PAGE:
life of the clergymen brought a great change in his ideas and he became a staunch opponent of the Pope.
When working as a Professor at the University of Wittenburg, he was asked to sell ‘Indulgences’ as a
means of salvation he frankly refused. Instead he wrote down his objections against the scale of
Indulgences’ in Latin, in the form o f95 statements known as ‘Ninety-Five Theses’ and nailed them on the
door of the church at Wittenburg and challenged the scholars to have a debate on them. In these Theses,
Luther laid great stress on faith and strongly opposed the sale and purchase of Indulgences as a means of
salvation. He believed in the infallibility of the Bible and not of the Pope.
Luther’s Theses were printed and distributed widely in Germany. They created a great excitement
everywhere. Consequently, a National Church was established in Germany and prayers began to be held
in the German language. This fact proved the beginning of the Reformation Movement in Europe.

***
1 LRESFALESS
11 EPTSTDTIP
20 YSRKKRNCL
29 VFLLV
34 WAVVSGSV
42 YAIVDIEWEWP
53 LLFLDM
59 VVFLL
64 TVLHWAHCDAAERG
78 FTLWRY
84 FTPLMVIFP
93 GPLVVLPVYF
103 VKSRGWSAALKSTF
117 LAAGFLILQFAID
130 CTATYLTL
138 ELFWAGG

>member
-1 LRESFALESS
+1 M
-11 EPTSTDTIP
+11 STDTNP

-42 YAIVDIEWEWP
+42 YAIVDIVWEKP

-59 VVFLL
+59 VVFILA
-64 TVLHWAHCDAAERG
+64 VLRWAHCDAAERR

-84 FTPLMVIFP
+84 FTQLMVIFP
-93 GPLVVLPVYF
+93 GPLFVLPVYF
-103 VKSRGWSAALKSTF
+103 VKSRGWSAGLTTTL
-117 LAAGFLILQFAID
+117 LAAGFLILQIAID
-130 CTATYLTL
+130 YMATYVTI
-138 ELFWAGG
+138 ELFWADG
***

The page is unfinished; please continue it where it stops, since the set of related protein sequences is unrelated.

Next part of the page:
Luther’s translation of the New Testament were sold 5,000 copies within a few weeks and the second
edition appeared within three months. Deeply grateful to print he remarked, “Printing is the ultimately
gift of God and the greatest one”.

Q.8. write a short note on ‘Erasmus’s idea of the printed books’.
Who was Erasmus? Why is he remembered in history?

Ans: Erasmus (1466 – 1533). He was a great reformer of Holland. He was the pioneer of Reformation in
Holland. He was the foremost advocate of the new learning and was deadly opposed to corrupt and
immoral life of the pope and the clergymen. He severely condemned evil practices and abuses of the
church. He was in favour of bringing reforms in the church by peaceful means, but he disliked violent
methods, ‘Pocket Dagger’, ‘Praise of Folly’ and ‘New Testament’ are his famous works. In the ‘Praise of